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Dependency Property

XAML dependency properties extend the functionality of the CLR properties with features such as data binding, styling, animation, etc. Whenever you need to define a dependency property in your XAML application, you typically have to follow a strict implementation pattern and write a fair amount of boilerplate code. The DependencyPropertyAttribute aspect allows you to create custom dependency properties much faster, without writing repetitive code.

This topic contains the following sections:

Creating a simple dependency property

To add a new dependency property to your class

  1. Add a new property to your class with a chosen name, type and a public getter and setter.

  2. Mark your new property with the DependencyPropertyAttribute attribute.

After you have marked your property with the DependencyPropertyAttribute attribute, you can immediately start using advanced features in your XAML code.

Example

The following code snippet comes from a custom control named ContactCard. The snippet defines a dependency property named Phone. The custom control defines other dependency properties not listed here.

C#
[DependencyProperty]
public string Phone { get; set; }

The dependency properties can be used in XAML for advanced features. In the following code snippet, we're using data binding with the dependency properties of the ContactCard custom control.

XAML
<local:ContactCard FullName="{Binding ContactName}" Phone="{Binding ContactPhone}" Email="{Binding ContactEmail}" Notes="{Binding ContactNotes}"
                   x:Name="CurrentContactCard" HorizontalAlignment="Left" Margin="478,270,0,0" VerticalAlignment="Top" Background="Bisque"/>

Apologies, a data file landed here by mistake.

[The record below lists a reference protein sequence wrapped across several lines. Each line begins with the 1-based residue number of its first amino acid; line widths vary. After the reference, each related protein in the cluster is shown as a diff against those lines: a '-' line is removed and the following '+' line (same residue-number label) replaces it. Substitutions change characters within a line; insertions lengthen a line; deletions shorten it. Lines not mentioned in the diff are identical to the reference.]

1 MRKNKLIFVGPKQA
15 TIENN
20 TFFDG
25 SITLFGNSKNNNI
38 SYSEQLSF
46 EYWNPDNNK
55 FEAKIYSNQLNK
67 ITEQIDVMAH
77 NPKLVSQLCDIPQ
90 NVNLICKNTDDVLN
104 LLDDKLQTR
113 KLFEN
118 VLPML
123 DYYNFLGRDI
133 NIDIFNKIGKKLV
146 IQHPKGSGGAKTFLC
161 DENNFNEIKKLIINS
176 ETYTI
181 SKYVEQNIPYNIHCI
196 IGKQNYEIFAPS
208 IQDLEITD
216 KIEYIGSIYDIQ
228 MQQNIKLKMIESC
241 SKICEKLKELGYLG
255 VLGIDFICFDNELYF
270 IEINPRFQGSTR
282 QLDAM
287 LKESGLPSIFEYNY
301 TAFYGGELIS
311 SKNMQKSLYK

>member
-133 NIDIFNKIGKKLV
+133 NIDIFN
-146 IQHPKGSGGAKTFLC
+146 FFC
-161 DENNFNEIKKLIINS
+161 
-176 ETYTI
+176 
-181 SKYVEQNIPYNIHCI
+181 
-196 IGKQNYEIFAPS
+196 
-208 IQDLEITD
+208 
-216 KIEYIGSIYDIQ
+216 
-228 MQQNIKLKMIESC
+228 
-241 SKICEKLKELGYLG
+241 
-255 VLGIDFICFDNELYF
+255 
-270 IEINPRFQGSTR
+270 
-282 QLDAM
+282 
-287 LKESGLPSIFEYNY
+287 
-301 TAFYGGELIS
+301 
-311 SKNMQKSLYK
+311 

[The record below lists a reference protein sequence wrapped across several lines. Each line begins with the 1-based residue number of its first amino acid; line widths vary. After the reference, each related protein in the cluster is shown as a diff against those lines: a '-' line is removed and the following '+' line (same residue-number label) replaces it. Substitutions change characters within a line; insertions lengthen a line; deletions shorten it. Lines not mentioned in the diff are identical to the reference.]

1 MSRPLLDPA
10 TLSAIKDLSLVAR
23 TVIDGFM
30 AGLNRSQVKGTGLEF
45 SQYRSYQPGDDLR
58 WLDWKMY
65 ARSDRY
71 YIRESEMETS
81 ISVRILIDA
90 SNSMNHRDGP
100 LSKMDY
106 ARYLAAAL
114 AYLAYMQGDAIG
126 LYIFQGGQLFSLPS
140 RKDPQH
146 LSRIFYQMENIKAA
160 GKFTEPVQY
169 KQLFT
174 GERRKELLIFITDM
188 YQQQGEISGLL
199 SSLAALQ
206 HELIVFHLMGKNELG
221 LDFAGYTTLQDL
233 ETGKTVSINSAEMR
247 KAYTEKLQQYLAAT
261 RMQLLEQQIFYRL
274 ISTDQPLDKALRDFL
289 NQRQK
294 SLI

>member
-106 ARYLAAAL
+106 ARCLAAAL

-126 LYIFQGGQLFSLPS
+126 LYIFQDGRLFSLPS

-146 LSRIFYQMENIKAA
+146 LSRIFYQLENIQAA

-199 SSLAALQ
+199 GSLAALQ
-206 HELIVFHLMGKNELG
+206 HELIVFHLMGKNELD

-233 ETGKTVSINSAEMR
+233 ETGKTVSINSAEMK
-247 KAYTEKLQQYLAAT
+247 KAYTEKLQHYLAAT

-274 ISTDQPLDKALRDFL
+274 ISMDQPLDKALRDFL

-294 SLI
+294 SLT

Exposing the DependencyProperty object

If you want to manipulate the dependency property using the XAML API in C# or VB, then you need to get the DependencyProperty for this specific property. One solution is to use the GetDependencyProperty(Type, String) method, but this is long and error-prone.

A better solution is to add a public static property of type DependencyProperty with the same name as your dependency property, but the Property suffix. This property will be picked by the DependencyPropertyAttribute aspect and set to the proper DependencyProperty value.

Example

The following example shows how to expose the DependencyProperty for the Phone property.

C#
[DependencyProperty]
public string Phone { get; set; }

public static DependencyProperty PhoneProperty { get; private set; }
C#
this.CurrentContactCard.SetBinding(ContactCard.PhoneProperty, new Binding("ContactPhone"));
Validating the value of the dependency property with contracts

PostSharp Code Contracts (see Contracts) provide a convenient way to validate the values of the dependency properties. To add the validation to your dependency property, you just need to apply a contract attribute to that property.

Example

The following code snippet shows how to validate a dependency property using a code contract.

C#
[DependencyProperty]
[NotEmpty]
public string FullName { get; set; }
Validating the value of the dependency property with a validation method

If you need more complex validation for your dependency property, you can implement it in a dedicated validation method. To define a validation method for the Email dependency property, add a new method named ValidateEmail to the same class where the property is declared. The method must accept one argument with the type assignable from the property type and return a bool value.

The following list shows the method signatures you can use when implementing the validation method where TPropertyType is the type of the dependency property and TDeclaringType is the class where your property is declared.

  • static bool ValidatePropertyName(TPropertyType value)